The Associated Press reports that several Democratic Senators might vote against any proposed healthcare measure that contains a public plan. The article quotes Senator Mary Landrieu of Louisiana, who says that she is "not for a government-run, national, taxpayer-subsidized plan, and never will be."
I respect ideological independence, and I acknowledge and am comfortable with the fact that many Democrats are moderates. Landrieu's position, however, does not reflect intellectual consistency or honesty.
Louisiana: Abundance of Poverty, Scarcity of Health Care
Among the 50 states, Louisiana has the second highest percentage of people living in poverty. Landrieu's position on government-sponsored healthcare does not respond to the needs of poor individuals who live in her state.
Because of the high rate of poverty in Louisiana, many residents of the state already receive healthcare through a "government-run, national, taxpayer-subsidized plan" -- which Landrieu supposedly opposes. Despite this taxpayer-sponsored coverage, many of the state's residents remain uninsured and unhealthy.
Louisiana Ranks as Nation's Least Healthy State
According to the 2008 America's Health Rankings survey -- an annual report issued by the United Health Foundation -- Louisiana ranks as the nation's least healthy state. The report considers many individual and community statistics.
As for specific health categories, Louisiana ranks 49 in infant mortality, cancer deaths, and premature deaths; 48 in preventable hospitalizations; 47 in prevalence of obesity; 45 in cardiovascular deaths; and 41 in smoking
27% of Louisianan Residents Enrolled in Medicaid
According to the most recent data reported by the Louisiana Department of Health and Hospitals (LDHH), a whopping 27% of state residents are enrolled in Medicaid. Medicaid is a government-run, national, taxpayer-sponsored health plan for indigent people.
21% of Louisiana Adults Are Uninsured
According to the most recent data reported by the LDHH, 21% of Louisiana's non-elderly adults lack health insurance. This exceeds the national rate of 16%.
The high cost of insurance precludes most of the state's uninsured individuals from purchasing coverage. Landrieu's opposition to a public plan is shocking in light of this group's unmet medical needs.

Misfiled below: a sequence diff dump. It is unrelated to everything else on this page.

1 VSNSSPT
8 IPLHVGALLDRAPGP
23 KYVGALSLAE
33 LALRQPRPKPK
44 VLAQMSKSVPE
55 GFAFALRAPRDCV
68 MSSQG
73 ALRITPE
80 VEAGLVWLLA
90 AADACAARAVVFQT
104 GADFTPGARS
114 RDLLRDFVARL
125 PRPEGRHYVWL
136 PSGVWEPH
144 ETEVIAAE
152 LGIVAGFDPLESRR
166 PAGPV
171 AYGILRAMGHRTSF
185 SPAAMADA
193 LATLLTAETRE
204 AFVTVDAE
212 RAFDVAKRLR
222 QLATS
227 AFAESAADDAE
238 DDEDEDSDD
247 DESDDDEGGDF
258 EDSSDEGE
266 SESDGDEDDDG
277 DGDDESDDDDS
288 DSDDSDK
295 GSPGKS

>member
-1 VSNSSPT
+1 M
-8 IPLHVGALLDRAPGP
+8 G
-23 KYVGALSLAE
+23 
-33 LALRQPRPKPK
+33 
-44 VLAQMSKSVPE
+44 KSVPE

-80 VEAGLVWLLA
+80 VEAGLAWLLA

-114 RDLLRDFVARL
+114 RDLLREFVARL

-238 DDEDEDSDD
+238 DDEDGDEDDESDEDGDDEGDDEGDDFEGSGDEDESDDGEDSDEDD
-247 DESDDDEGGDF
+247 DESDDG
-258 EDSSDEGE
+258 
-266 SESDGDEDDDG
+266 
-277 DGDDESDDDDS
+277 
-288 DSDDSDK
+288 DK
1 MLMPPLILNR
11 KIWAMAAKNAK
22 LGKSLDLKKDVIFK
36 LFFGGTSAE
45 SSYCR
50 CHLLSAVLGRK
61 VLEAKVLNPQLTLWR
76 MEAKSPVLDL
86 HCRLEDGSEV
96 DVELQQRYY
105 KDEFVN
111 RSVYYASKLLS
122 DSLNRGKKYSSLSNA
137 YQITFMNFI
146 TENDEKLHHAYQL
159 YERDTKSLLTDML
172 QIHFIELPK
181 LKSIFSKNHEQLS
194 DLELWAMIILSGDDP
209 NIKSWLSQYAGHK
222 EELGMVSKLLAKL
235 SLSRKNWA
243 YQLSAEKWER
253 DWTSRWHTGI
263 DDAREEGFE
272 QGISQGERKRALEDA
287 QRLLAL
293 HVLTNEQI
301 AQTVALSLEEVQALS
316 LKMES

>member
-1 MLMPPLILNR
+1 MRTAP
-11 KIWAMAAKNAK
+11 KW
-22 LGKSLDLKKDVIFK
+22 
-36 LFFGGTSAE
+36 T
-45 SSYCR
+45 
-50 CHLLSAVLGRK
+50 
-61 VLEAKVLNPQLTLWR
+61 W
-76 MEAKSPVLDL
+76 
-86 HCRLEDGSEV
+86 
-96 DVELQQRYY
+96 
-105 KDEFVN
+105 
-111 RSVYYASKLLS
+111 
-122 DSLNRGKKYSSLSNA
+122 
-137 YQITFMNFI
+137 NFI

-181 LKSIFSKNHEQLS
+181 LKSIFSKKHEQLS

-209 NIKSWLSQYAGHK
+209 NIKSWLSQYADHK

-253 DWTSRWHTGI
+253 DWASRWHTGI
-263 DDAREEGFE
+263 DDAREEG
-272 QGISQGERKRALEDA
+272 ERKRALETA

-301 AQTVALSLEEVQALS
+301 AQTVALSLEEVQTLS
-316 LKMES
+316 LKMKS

Per Patient Medicare Expenditure Highest in Louisiana
Although Landrieu despises government-run healthcare, per patient Medicare expenditures in Louisiana rank higher than in any other state. Unfortunately, the state also has the lowest quality outcomes for Medicare patients.
Children's Health Insurance Rate Has Increased -- Due to Government-Run Health Insurance
Only one bright spot appears in Louisiana's health statistics. The percentage of uninsured children has fallen dramatically over the last decade. The rate has decreased for one reason alone: the federal government created and expanded participation in SCHIP -- the State Children's Health Insurance Program.
A 10-year analysis of Louisiana's uninsured population by the LDHH makes the following conclusion: "The child uninsured rate decreased 12.9 percentage points from 1998 to 2007. This large reduction in the rate of uninsured children is attributable to the introduction of [Louisiana's SCHIP plan] and its rapid expansion." SCHIP -- which is undeniably a government-run, taxpayer sponsored health plan -- has provided necessary medical services to tens of thousands of children in the State of Louisiana.
It is also worth noting that, while Landrieu was not a Senator in 1997 when Congress enacted SCHIP, when the program came up for reauthorization in 2007, she voted in favor of the legislation. Bush vetoed this measure and a second one that Congress passed. In 2009, however, Congress again passed legislation to extend and expand SCHIP. Landrieu voted for that measure, which Obama signed into law.
What Is Going On With Landrieu?
Landrieu is clearly playing politics. She is taking a position that is ultimately unhelpful for many people in her state because Louisiana conservatives (many of whom apparently vote against interest) could cause her to lose her job if she votes for a public plan. The "reading" public, however, should not allow Landrieu to place her career above the indigent residents of her state without exposing the terms of her gamble. Consider this as notice.